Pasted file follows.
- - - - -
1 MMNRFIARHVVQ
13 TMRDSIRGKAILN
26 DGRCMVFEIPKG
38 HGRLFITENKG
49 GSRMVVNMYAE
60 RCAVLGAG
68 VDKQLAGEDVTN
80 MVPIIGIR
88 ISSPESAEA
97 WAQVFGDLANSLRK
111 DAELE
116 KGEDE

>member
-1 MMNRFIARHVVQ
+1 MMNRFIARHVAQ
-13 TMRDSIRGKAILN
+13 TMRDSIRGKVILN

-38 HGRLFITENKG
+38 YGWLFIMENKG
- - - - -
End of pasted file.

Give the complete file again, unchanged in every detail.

1 MMNRFIARHVVQ
13 TMRDSIRGKAILN
26 DGRCMVFEIPKG
38 HGRLFITENKG
49 GSRMVVNMYAE
60 RCAVLGAG
68 VDKQLAGEDVTN
80 MVPIIGIR
88 ISSPESAEA
97 WAQVFGDLANSLRK
111 DAELE
116 KGEDE

>member
-1 MMNRFIARHVVQ
+1 MMNRFIARHVAQ
-13 TMRDSIRGKAILN
+13 TMRDSIRGKVILN

-38 HGRLFITENKG
+38 YGWLFIMENKG